Problem Addressed

There is a growing sense of urgency regarding the environmental health problems associated with air pollution in the UK. As well as efforts to reduce emissions, responses increasingly recognise the capacity of the natural environment to remove pollutants from the air. This tool helps users to better recognise the benefits that the natural environment has for removing air pollutants and improving health outcomes in the UK. The outputs of this tool can help ensure the value of woodlands is incorporated into planning and decision-making.

Solution Overview

Three calculation steps underpin the tool:

  1. The quantity of pollution removal and change in pollution concentrations: the atmospheric chemistry transport model EMEP4UK calculated the quantity of pollution removal by all UK vegetation types, and the change in pollutant concentrations as a result. The model takes into account pollutant emissions, chemical interactions in the air, atmospheric transport, the weather, and vegetation removal on an hourly time-step.
  2. Pollutant-health dose-response models: used the AlphaRiskPoll model to link changes in PM2.5 concentrations to changes in health outcomes. Health benefits included are avoided cases of respiratory hospital admissions, cardiovascular hospital admissions, and life years lost associated with changes in the concentration of PM2.5.
  3. The economic valuation of health benefits. The economic value of health benefits is based on Defra guidelines, which uses household willingness to pay estimates for reductions in health risks associated with air pollution.

The tool presents the health benefit in terms of £ per hectare of woodland to facilitate adding this benefit to the value of other ecosystem services provided by woodlands, and to assess trade-offs with other land management options. Pollutant removal benefits are not distributed uniformly across the UK, but varies according to amount and type of pollution in the air; vegetation cover and mix of species within this; and population size and composition, and climate. As such, removal rates and £ values are reported by UK local authority. The only data inputs required by the users are to select a local authority and the number of hectares of existing and/or newly planted woodland within a project site.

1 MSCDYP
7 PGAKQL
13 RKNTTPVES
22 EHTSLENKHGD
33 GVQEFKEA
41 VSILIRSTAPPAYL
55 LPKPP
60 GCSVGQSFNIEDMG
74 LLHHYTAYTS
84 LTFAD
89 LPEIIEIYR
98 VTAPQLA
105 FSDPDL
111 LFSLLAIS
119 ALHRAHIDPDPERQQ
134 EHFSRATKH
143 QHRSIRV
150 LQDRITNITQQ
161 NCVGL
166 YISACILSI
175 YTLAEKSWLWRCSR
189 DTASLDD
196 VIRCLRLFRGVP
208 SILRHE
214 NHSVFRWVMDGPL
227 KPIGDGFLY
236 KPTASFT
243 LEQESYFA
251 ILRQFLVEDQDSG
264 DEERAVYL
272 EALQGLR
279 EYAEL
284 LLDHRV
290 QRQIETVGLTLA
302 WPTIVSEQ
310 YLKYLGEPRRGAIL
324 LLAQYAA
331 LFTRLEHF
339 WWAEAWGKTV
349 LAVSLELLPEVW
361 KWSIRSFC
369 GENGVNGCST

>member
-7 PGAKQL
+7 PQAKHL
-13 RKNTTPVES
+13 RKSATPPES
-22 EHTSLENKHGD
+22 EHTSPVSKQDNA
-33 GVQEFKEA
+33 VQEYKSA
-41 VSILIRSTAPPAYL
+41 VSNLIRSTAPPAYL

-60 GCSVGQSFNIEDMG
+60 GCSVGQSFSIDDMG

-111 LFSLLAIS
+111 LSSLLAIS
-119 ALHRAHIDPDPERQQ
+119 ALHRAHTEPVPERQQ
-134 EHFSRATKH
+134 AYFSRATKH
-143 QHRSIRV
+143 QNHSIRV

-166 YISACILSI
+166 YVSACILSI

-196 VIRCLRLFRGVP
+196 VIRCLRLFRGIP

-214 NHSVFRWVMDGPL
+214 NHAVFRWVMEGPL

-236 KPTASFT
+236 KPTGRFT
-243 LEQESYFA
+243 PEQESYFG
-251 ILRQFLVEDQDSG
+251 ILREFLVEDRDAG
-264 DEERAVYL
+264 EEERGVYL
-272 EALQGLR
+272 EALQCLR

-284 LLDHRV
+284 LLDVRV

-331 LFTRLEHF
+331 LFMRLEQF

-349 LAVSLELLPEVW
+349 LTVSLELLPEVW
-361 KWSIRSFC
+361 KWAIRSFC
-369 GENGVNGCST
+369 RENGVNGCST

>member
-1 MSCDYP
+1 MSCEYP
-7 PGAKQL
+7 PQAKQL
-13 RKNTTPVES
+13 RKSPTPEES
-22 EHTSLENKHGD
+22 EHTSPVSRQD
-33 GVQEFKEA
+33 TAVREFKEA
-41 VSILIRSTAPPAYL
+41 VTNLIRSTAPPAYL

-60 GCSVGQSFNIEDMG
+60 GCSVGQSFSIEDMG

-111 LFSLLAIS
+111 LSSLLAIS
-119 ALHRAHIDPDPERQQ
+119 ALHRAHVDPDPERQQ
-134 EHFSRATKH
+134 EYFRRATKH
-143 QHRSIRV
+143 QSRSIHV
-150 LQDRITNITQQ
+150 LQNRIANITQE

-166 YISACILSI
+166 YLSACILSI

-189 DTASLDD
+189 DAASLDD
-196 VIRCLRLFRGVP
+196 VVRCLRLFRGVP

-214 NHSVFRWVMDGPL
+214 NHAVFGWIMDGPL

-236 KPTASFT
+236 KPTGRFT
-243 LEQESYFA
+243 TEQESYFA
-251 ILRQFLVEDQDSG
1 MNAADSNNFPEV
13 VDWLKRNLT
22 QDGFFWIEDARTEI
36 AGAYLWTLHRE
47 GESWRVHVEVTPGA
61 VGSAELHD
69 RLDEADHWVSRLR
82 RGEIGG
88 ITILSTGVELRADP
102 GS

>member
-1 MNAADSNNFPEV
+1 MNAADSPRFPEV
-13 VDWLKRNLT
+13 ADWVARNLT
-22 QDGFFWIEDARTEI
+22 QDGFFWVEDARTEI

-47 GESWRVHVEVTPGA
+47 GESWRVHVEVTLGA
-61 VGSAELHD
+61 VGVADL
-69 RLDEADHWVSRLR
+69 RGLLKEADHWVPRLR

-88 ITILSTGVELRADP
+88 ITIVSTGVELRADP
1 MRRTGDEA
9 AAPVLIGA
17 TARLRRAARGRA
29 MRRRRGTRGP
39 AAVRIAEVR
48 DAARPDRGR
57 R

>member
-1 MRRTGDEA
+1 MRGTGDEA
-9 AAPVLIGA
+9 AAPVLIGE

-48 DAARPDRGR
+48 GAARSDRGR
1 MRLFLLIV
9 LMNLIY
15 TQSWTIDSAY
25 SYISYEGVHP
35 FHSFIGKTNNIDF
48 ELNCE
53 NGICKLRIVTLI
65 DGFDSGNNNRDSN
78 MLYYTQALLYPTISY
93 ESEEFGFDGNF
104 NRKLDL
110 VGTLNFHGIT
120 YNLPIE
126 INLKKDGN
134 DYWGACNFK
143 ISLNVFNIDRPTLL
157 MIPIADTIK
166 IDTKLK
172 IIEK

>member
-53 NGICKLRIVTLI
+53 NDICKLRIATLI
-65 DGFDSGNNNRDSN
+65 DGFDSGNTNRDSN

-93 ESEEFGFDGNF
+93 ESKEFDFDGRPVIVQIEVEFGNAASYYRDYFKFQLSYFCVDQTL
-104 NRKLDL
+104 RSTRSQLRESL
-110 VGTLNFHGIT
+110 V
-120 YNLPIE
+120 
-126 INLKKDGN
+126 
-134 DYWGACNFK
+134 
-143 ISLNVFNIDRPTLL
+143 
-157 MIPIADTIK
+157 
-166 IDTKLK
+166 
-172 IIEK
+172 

This tool is free of charge and is publicly accessible. Additionally, there is no maximum or minimum scale that a project must meet in order for this tool to be used.

More information can be found here.

Case Study

Environmental Land Management Scheme Test Pilot for Defra

This was a government test and trial project to demonstrate how natural capital accounting can be used to put the ‘public money for public goods’ principle of the ELM scheme into practice. For estates within the project area, natural capital baseline accounts were developed which valued the benefits of several ecosystem services produced by habitats within the project area. Air pollution removal services provided by woodlands, estimated using the air pollution removal tool, was one of the services valued and included in the accounts produced. Air pollution removal values, in combination with the other benefits valued, helped to better inform land management planners about the value of habitats and lands on the project site.

The tool is also referenced in Defra’s Enabling a Natural Capital Approach (ENCA) guide.

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